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add a link to Chris’ post

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1 parent 374c20f commit a522bf0f33de08ae0e3b66b1e75eacb3a2edb277 @theophani theophani committed Jan 14, 2014
Showing with 3 additions and 1 deletion.
  1. +3 −1 for_speakers/how-to-write-a-compelling-proposal.md
@@ -30,7 +30,7 @@ If you submit a sloppily written proposal, you appear careless and as if you are
## Make your point as succinctly as you can
-If your first draft requires more than two paragraphs to get to the point of your topic, edit to slim things down. Remove any words that can be without the changing meaning. You may have a lot of competition, so try to make a good impression quickly. If your proposal is too much work to read or understand, it might get skipped during the selection process.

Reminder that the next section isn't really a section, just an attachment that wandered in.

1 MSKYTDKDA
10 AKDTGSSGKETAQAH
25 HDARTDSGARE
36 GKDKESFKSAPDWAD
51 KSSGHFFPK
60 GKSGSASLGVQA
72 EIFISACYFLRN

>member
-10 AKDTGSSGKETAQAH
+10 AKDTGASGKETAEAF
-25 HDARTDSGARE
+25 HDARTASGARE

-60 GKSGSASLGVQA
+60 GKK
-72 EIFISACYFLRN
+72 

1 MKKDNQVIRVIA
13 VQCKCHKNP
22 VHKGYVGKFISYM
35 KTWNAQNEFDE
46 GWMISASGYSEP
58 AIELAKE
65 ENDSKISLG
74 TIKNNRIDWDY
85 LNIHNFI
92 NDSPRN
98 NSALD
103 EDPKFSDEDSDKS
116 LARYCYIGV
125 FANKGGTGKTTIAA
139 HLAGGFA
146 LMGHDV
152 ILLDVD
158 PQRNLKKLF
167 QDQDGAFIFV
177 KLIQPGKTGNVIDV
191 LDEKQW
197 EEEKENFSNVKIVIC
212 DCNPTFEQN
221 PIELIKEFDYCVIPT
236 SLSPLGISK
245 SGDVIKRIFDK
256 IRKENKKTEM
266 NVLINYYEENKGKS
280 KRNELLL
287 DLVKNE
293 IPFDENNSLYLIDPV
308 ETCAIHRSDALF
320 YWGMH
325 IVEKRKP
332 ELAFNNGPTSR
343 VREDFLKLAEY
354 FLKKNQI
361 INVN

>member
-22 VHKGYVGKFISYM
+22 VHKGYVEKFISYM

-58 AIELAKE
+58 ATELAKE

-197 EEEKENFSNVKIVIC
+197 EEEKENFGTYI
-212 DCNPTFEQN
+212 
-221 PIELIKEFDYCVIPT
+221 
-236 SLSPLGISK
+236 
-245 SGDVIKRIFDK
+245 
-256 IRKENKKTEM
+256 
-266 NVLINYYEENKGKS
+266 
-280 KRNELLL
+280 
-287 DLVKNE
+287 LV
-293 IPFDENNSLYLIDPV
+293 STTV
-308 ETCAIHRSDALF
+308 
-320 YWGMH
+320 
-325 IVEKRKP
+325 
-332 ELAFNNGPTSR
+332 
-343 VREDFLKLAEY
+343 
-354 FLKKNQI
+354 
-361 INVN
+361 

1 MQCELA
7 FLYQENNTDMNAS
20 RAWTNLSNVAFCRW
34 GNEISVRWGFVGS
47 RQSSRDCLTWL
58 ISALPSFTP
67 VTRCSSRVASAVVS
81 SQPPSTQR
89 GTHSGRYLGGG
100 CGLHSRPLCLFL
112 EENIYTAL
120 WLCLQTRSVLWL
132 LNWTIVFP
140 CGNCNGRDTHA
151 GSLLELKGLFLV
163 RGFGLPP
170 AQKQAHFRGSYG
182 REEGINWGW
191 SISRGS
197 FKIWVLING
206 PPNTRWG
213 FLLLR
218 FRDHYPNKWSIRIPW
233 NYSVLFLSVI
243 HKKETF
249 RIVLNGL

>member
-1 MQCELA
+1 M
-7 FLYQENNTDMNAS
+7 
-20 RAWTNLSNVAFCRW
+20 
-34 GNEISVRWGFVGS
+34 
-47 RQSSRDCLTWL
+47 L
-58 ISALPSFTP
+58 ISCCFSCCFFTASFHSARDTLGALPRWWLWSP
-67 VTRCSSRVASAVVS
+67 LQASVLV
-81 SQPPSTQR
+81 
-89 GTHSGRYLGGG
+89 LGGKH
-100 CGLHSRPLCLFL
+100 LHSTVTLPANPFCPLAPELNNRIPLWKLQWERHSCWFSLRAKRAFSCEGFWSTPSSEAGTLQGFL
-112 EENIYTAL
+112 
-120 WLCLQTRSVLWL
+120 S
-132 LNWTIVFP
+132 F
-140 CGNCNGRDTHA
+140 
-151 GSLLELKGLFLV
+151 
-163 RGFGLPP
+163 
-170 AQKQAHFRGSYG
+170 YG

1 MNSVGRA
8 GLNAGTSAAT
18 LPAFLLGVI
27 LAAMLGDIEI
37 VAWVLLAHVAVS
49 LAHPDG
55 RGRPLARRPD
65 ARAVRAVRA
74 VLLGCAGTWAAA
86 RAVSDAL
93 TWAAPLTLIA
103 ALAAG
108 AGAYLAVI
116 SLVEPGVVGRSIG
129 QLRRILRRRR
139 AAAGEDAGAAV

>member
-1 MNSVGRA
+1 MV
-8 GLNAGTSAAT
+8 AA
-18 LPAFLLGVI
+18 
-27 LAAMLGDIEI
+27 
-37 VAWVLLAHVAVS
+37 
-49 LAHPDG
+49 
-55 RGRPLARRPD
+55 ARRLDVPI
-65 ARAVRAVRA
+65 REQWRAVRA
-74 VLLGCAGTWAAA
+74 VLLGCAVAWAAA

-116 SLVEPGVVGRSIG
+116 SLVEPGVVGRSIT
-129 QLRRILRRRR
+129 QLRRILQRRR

+If your first draft requires more than two paragraphs to get to the point of your topic, edit to slim things down. Take out any words that can be removed without changing the meaning. You may have a lot of competition, so try to make a good impression quickly. If your proposal is too much work to read or understand, it might get skipped during the selection process.
## A few examples of good proposals
@@ -65,3 +65,5 @@ Good luck!
Other people have shared their advice from their personal experience too. Be inspired!
* [Is your conference proposal good enough?](http://rckbt.me/2014/01/conference-proposals/) by Raquel Vélez, [@rockbot](https://twitter.com/rockbot)
+
+* For a conference organizer’s perspective, read [An Addendum About Conference Proposals](http://blog.voodootikigod.com/an-addendum-about-conference-proposals/) by Chris Williams, [@voodootikigod](https://twitter.com/voodootikigod), of JSConf

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